Think millennials are insufficiently enthused about Hillary Clinton? Wait’ll you see how much they despise Donald Trump.

While young people do tend to lean Democratic, historically their presidential votes have been divided much more evenly between the two major parties than is the case today. Recent polling suggests that Trump is likely to get the lowest share of the youth vote that a Republican candidate has ever received since 18-year-olds first got the right to vote in federal elections nationwide.

Here’s a chart showing historical vote shares received by the Democratic and Republican presidential candidates. The historical data were provided by CIRCLE at Tufts University, based on its analysis of national exit polling of 18-to-29-year-olds going back to 1972. The numbers used for 2016 refer to a CIRCLE survey conducted between Sept. 21 and Oct. 3 and are based on a sample of 648 likely voters ages 18 to 29.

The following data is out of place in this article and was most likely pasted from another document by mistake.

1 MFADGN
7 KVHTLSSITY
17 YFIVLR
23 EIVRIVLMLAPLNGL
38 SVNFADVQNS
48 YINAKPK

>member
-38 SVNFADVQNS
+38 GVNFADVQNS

Source: Data analyzed and provided by CIRCLE. Data represents CIRCLE analysis of National Election Pool national exit polls, 1972-2012. Numbers with an asterisk refer to findings from a CIRCLE poll of likely voters ages 18 to 29 conducted between Sept. 21 and Oct. 3.

CIRCLE’s survey has Trump receiving only 28 percent of the youth vote, which would be the lowest on record.

Note that more recent polls have Trump’s youth voter share even lower (and Clinton’s share higher), though the sample sizes are smaller. An Oct. 13 Reuters poll, for example, has Clinton beating Trump 61 to 22 percent; an Oct 7-8 Economist/YouGov poll clocks in at 58 to 15 percent.

So much for that 2012 election “autopsy” report, which urged the GOP to stop alienating young voters if it wanted to survive.